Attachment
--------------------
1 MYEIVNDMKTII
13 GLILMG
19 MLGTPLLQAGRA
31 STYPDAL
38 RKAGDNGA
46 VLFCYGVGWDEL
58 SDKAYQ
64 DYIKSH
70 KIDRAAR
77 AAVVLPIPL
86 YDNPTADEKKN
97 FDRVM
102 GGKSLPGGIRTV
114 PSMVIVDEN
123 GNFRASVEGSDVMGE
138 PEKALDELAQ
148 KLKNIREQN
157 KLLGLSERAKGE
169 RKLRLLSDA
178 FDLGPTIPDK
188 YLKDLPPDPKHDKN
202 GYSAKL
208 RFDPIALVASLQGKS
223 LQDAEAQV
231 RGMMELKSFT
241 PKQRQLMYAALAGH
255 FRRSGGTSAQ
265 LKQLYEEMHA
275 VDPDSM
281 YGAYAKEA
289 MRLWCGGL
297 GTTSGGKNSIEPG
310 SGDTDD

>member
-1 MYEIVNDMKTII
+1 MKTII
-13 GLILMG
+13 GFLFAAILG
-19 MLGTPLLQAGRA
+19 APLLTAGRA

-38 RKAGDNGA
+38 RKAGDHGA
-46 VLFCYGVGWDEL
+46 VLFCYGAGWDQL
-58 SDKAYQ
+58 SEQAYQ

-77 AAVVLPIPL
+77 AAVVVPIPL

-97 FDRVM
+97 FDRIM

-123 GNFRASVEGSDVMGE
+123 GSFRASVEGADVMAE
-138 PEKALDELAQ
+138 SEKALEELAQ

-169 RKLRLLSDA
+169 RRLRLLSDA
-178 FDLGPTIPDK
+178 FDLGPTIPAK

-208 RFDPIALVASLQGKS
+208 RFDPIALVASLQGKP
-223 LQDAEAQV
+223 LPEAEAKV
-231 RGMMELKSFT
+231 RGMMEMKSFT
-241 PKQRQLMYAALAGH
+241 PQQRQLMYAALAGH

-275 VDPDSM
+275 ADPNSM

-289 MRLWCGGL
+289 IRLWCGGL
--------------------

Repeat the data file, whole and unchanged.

1 MYEIVNDMKTII
13 GLILMG
19 MLGTPLLQAGRA
31 STYPDAL
38 RKAGDNGA
46 VLFCYGVGWDEL
58 SDKAYQ
64 DYIKSH
70 KIDRAAR
77 AAVVLPIPL
86 YDNPTADEKKN
97 FDRVM
102 GGKSLPGGIRTV
114 PSMVIVDEN
123 GNFRASVEGSDVMGE
138 PEKALDELAQ
148 KLKNIREQN
157 KLLGLSERAKGE
169 RKLRLLSDA
178 FDLGPTIPDK
188 YLKDLPPDPKHDKN
202 GYSAKL
208 RFDPIALVASLQGKS
223 LQDAEAQV
231 RGMMELKSFT
241 PKQRQLMYAALAGH
255 FRRSGGTSAQ
265 LKQLYEEMHA
275 VDPDSM
281 YGAYAKEA
289 MRLWCGGL
297 GTTSGGKNSIEPG
310 SGDTDD

>member
-1 MYEIVNDMKTII
+1 MKTII
-13 GLILMG
+13 GFLFAAILG
-19 MLGTPLLQAGRA
+19 APLLTAGRA

-38 RKAGDNGA
+38 RKAGDHGA
-46 VLFCYGVGWDEL
+46 VLFCYGAGWDQL
-58 SDKAYQ
+58 SEQAYQ

-77 AAVVLPIPL
+77 AAVVVPIPL

-97 FDRVM
+97 FDRIM

-123 GNFRASVEGSDVMGE
+123 GSFRASVEGADVMAE
-138 PEKALDELAQ
+138 SEKALEELAQ

-169 RKLRLLSDA
+169 RRLRLLSDA
-178 FDLGPTIPDK
+178 FDLGPTIPAK

-208 RFDPIALVASLQGKS
+208 RFDPIALVASLQGKP
-223 LQDAEAQV
+223 LPEAEAKV
-231 RGMMELKSFT
+231 RGMMEMKSFT
-241 PKQRQLMYAALAGH
+241 PQQRQLMYAALAGH

-275 VDPDSM
+275 ADPNSM

-289 MRLWCGGL
+289 IRLWCGGL